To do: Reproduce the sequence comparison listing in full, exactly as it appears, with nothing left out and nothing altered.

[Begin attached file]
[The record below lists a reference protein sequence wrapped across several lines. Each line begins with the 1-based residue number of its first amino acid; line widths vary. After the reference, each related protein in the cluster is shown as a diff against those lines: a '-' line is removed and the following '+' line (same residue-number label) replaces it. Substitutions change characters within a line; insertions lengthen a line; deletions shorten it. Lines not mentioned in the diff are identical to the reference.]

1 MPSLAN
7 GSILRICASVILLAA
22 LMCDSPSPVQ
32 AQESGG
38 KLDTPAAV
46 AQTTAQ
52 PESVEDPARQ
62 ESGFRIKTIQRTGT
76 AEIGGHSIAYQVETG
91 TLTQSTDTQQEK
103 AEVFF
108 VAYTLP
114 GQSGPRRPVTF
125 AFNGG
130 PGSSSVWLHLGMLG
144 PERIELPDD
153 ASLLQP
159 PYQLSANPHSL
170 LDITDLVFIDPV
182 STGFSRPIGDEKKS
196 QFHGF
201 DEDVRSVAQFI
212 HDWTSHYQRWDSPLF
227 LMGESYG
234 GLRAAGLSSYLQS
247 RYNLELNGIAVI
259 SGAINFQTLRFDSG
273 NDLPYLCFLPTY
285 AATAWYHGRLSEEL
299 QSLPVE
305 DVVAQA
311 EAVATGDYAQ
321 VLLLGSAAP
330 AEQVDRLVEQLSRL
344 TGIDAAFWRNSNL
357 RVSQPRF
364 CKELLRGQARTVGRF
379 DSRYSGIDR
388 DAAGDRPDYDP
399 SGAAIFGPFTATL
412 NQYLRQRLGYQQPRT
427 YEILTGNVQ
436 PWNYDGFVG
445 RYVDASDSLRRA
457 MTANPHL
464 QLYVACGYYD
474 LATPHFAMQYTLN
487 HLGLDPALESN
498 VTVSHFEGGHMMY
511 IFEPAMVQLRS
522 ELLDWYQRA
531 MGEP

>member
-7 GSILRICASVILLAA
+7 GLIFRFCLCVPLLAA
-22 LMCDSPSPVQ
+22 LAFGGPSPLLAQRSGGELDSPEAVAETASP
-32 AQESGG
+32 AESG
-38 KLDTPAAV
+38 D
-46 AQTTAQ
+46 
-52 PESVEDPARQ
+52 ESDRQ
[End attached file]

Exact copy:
[The record below lists a reference protein sequence wrapped across several lines. Each line begins with the 1-based residue number of its first amino acid; line widths vary. After the reference, each related protein in the cluster is shown as a diff against those lines: a '-' line is removed and the following '+' line (same residue-number label) replaces it. Substitutions change characters within a line; insertions lengthen a line; deletions shorten it. Lines not mentioned in the diff are identical to the reference.]

1 MPSLAN
7 GSILRICASVILLAA
22 LMCDSPSPVQ
32 AQESGG
38 KLDTPAAV
46 AQTTAQ
52 PESVEDPARQ
62 ESGFRIKTIQRTGT
76 AEIGGHSIAYQVETG
91 TLTQSTDTQQEK
103 AEVFF
108 VAYTLP
114 GQSGPRRPVTF
125 AFNGG
130 PGSSSVWLHLGMLG
144 PERIELPDD
153 ASLLQP
159 PYQLSANPHSL
170 LDITDLVFIDPV
182 STGFSRPIGDEKKS
196 QFHGF
201 DEDVRSVAQFI
212 HDWTSHYQRWDSPLF
227 LMGESYG
234 GLRAAGLSSYLQS
247 RYNLELNGIAVI
259 SGAINFQTLRFDSG
273 NDLPYLCFLPTY
285 AATAWYHGRLSEEL
299 QSLPVE
305 DVVAQA
311 EAVATGDYAQ
321 VLLLGSAAP
330 AEQVDRLVEQLSRL
344 TGIDAAFWRNSNL
357 RVSQPRF
364 CKELLRGQARTVGRF
379 DSRYSGIDR
388 DAAGDRPDYDP
399 SGAAIFGPFTATL
412 NQYLRQRLGYQQPRT
427 YEILTGNVQ
436 PWNYDGFVG
445 RYVDASDSLRRA
457 MTANPHL
464 QLYVACGYYD
474 LATPHFAMQYTLN
487 HLGLDPALESN
498 VTVSHFEGGHMMY
511 IFEPAMVQLRS
522 ELLDWYQRA
531 MGEP

>member
-7 GSILRICASVILLAA
+7 GLIFRFCLCVPLLAA
-22 LMCDSPSPVQ
+22 LAFGGPSPLLAQRSGGELDSPEAVAETASP
-32 AQESGG
+32 AESG
-38 KLDTPAAV
+38 D
-46 AQTTAQ
+46 
-52 PESVEDPARQ
+52 ESDRQ